The Catholic order known as the Jesuit Conference of Canada and the United States pledged on Monday to raise $100 million for reparative disbursements to descendants of enslaved Black people once owned by Jesuits.
The announcement on Monday commits the well-known religious organization into the politics of reparation, a topic that has divided America for about 100 years. The amount will be overseen by the newly-created Descendants Truth & Reconciliation Foundation that will oversee investments in education and other programs for those whose ancestors were exploited and sold by North American Jesuits.
In the course of time, the Descendants Truth & Reconciliation Foundation will look to raise a billion dollars to continue the project. A billion dollars is what was requested by the descendants of the enslaved.
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The Georgetown Memory Project, a non-profit descendant-tracing project affiliated with Georgetown University, says there are about 5,000 living descendants of those owned by Jesuits of the Catholic Church. The project itself began in acknowledgment of an 1838 sale of slaves made by Georgetown to Louisiana. Although all 272 slaves were thought to have died, the project found that thousands of them are alive today.
Role of Jesuits in slavery in America
Very few cultural institutions in America are untainted by the slavery of Africans and these institutions certainly do not include the Catholic Church. But the Church in America was very much the creation of its society as well as imagined according to the philosophy of the Catholic Church in Europe.
The first extensive shipment of enslaved Africans to the so-called New World in 1517 was requested by a Catholic bishop, Bartolomé de las Casas, a man who later defended the humanity of Native Americans against slavery. Much of the deliberations in the Catholic Church of old on slavery bordered on just versus unjust slavery. Strangely, most Jesuits in the Americas were defending the humanity of natives against slavery by the 17th century.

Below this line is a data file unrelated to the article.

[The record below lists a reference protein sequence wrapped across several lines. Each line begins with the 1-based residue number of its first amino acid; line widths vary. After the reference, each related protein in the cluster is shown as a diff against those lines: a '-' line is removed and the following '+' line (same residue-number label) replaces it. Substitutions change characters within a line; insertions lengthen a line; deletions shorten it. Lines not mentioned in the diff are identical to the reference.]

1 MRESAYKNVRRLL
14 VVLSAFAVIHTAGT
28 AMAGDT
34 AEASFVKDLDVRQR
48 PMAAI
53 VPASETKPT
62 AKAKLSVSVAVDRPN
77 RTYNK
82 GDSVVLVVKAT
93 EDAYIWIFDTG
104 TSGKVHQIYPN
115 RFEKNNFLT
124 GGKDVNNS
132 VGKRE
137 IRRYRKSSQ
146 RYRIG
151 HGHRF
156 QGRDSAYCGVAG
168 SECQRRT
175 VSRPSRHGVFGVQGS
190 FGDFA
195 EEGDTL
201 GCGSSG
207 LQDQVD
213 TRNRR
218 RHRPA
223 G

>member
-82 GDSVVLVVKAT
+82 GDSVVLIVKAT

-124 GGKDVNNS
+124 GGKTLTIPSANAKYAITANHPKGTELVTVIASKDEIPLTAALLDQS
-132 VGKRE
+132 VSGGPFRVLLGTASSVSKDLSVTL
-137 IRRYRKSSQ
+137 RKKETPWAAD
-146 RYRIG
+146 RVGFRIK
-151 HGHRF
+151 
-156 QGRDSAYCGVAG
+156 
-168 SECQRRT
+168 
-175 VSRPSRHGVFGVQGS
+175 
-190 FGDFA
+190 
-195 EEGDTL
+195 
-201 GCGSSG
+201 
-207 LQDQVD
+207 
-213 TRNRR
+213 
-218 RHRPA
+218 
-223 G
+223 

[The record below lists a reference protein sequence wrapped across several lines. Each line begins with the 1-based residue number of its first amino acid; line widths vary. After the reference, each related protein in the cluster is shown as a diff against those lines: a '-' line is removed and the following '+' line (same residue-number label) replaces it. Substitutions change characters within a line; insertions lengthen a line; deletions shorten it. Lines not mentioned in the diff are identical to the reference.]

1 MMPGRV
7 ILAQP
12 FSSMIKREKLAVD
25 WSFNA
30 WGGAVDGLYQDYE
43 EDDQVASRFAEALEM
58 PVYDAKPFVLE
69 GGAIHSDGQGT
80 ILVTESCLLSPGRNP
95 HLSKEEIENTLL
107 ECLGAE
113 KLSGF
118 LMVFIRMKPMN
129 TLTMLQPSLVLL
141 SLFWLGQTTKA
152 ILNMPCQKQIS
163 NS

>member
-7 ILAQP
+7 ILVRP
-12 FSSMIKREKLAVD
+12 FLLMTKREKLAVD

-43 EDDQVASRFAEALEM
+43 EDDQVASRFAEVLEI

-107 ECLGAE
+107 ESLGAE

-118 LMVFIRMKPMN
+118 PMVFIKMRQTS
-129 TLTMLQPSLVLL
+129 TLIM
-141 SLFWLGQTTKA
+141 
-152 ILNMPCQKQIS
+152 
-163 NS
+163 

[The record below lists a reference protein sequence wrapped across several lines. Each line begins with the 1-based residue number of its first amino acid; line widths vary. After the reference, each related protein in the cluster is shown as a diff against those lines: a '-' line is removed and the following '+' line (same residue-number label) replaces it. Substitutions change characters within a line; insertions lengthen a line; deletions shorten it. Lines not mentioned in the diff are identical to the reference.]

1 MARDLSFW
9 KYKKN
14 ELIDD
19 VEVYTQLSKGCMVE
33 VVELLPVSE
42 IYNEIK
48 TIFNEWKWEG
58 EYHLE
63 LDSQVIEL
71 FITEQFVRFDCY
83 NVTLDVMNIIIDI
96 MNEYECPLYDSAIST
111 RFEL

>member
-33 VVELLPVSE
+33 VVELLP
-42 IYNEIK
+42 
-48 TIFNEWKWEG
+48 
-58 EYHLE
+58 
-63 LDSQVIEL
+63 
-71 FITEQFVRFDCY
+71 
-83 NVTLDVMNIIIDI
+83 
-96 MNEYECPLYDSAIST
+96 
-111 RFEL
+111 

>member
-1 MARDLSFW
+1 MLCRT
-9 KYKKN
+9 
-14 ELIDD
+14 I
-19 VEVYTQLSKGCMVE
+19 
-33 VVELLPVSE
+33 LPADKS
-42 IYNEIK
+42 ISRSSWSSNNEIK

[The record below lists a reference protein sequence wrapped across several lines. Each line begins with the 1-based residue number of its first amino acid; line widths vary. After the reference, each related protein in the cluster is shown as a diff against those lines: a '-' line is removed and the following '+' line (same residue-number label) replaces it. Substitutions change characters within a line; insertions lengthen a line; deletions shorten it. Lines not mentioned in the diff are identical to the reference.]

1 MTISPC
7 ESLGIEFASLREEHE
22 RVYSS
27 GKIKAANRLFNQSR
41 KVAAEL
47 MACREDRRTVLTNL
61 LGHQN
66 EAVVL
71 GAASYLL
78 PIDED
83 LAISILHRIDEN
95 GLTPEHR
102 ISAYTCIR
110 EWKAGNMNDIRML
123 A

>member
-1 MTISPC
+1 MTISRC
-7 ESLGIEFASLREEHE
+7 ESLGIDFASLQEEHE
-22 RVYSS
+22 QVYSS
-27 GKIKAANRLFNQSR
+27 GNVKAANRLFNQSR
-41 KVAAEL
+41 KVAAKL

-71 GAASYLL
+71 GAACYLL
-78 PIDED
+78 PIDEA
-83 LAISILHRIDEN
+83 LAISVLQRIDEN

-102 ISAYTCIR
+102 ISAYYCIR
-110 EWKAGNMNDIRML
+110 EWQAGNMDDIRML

However, the kindness was not extended to African slaves so that when members of the Order of Friars Minor Capuchin asked for manumission for Black slaves, they were excommunicated from the Church. In 1741, Pope Benedict XIV issued the first Catholic promulgation against enslaving natives of lands.
This promulgation, and not even a stronger one in 1839 by Gregory XVI, could stop American Catholic priests from engaging in the sale and use of slaves. Effectively, American bishops were denied the right to enslavement by the Civil War between northern and southern American states.
The Jesuit Conference of Canada and the United States brings together seven provincial superiors in the two countries. This group of Jesuits is known to advance arguments in support of progressive ideals and social justice. The Conference has issued multiple statements in the past on racism, economic justice, environmental justice and immigration.
Speaking about their commitment to reparations, Father Tim Kesicki told ABC News: “Jesuits have always known our history of slaveholding, but it was not until 2016 that we met the descendants of Jesuit slaveholding and that completely changed our understanding of this historic sin,”